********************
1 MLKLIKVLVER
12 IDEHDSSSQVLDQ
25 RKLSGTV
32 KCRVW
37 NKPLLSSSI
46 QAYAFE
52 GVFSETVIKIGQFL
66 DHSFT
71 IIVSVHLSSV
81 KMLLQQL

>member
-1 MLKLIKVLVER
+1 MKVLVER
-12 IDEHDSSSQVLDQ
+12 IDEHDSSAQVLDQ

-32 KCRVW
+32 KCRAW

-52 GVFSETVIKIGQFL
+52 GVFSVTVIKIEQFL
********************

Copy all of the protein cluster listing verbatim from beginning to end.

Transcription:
1 MLKLIKVLVER
12 IDEHDSSSQVLDQ
25 RKLSGTV
32 KCRVW
37 NKPLLSSSI
46 QAYAFE
52 GVFSETVIKIGQFL
66 DHSFT
71 IIVSVHLSSV
81 KMLLQQL

>member
-1 MLKLIKVLVER
+1 MKVLVER
-12 IDEHDSSSQVLDQ
+12 IDEHDSSAQVLDQ

-32 KCRVW
+32 KCRAW

-52 GVFSETVIKIGQFL
+52 GVFSVTVIKIEQFL